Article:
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Will the Govt’s ‘junk-food’ ban achieve desired results?
Rohit Chandavarkar | Wednesday, 10 May 2017 AT 09:39 PM IST
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Maharashtra government’s decision to ban so called ‘junk food’ from school canteens has generated a mixed response among parents and experts. While the state government decided to issue the order related to this ban food regulator body FSSAI has also come out with recommendations for higher taxes on fat food and a demand to ban the advertisements of this food on television channels meant for children.

In focus are two issues, firstly should any government body  ban certain food items only in a particular geographical area like schools, colleges or other educational institutions while similar food products are available all at all other places? And secondly how does one exactly decide what is safe for consumption and what is not in view of very vague parameters to judge the nutritional value of food items.

The demand for some kind of restriction on food which contains high level of sugar and sodium is not new. In India as well as in countries like Britain demands have been made by certain groups to ban such food articles.

In India however there is a clear case of double standards. On one hand the government has been collecting huge taxes from food franchise chains such as McDonalds, KFC and Dominos. The government has allowed then to open thousands of outlets in cities and small towns, the government has allowed them to advertise their products on national and regional media and then suddenly now a state government such as Maharashtra government wants to put restrictions on them selling their food products.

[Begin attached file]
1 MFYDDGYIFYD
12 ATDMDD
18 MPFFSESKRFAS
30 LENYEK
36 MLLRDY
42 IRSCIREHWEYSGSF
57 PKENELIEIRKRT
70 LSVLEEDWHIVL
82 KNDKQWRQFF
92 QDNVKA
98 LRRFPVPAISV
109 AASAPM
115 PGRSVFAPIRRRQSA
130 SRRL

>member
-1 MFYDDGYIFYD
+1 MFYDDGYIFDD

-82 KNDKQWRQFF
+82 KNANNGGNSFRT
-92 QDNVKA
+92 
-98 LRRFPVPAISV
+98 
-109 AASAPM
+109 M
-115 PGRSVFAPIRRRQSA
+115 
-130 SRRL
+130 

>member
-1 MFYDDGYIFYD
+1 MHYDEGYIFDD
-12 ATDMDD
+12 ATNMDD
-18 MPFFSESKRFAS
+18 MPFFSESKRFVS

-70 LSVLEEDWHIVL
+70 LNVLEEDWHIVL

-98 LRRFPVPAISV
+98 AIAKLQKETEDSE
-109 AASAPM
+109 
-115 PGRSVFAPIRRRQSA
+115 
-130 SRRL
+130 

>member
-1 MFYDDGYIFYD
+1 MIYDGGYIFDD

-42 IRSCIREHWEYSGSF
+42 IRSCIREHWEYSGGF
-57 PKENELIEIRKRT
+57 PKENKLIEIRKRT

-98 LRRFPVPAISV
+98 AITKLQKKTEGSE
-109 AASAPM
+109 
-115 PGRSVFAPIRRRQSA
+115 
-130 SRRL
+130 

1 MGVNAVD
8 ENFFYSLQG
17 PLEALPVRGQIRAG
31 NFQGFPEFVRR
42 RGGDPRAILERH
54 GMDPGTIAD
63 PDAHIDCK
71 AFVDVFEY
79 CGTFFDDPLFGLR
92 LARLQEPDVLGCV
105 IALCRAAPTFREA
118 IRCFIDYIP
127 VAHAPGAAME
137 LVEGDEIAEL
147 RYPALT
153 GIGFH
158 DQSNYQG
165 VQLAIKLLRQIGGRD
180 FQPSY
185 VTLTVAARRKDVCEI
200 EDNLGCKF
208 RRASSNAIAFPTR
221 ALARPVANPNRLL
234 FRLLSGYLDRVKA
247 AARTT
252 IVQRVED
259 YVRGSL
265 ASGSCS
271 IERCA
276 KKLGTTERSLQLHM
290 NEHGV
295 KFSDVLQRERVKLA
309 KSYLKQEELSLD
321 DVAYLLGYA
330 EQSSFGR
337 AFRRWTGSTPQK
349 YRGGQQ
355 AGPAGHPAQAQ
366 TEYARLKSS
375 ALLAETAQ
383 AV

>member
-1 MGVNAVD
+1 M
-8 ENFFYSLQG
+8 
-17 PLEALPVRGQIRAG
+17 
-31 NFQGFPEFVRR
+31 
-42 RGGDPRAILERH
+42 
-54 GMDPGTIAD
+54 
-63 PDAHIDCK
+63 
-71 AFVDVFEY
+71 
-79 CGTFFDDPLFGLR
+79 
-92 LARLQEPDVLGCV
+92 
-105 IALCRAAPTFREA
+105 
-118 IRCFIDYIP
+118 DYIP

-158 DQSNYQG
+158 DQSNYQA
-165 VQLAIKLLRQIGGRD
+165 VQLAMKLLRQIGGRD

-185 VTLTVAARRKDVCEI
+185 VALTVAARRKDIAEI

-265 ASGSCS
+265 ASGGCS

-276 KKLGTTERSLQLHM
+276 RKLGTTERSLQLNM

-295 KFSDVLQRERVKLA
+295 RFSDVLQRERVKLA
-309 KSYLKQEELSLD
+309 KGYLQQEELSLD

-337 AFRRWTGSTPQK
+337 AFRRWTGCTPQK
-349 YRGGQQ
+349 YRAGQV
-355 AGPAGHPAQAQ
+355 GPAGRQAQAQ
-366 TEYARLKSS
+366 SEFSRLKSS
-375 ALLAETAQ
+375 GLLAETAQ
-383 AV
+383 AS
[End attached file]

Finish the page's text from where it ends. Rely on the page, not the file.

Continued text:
The big question is how will the government achieve desired results by banning so called junk food only in schools and colleges if this food is available everywhere else for children without any restriction. Chains such as McDonalds have been giving special discounts to groups of young consumers if they come to the outlet to celebrate birthday parties for years now. Consuming burgers and pizzas has become part of life for the urban children in India. Just banning it in schools may not achieve anything.

The other question is that of parameters being decided to label some food product as ‘junk food. In Indian cities the reality today is that roadside food sale is booming. Very unhygienic food is being sold on mass scale at thousands of  Chinese food outlets or at so called ‘tandoor points’ which you see proliferating in cities like Pune and Bengaluru. Is that not ‘junk food’?

The level of contamination in food sold at roadside restaurants all over India is highly hazardous to say the least, is that not a risk? So why is the government and FSSAI targeting only burgers and pizzas?

Many questions are being raised by consumers, parents and alert citizens over this decision of Maharashtra government. While all agree that sugar and sodium intake must be restricted especially among children, probably a better way of achieving those desired results could be thought of.

- ROHIT CHANDAVARKAR
 
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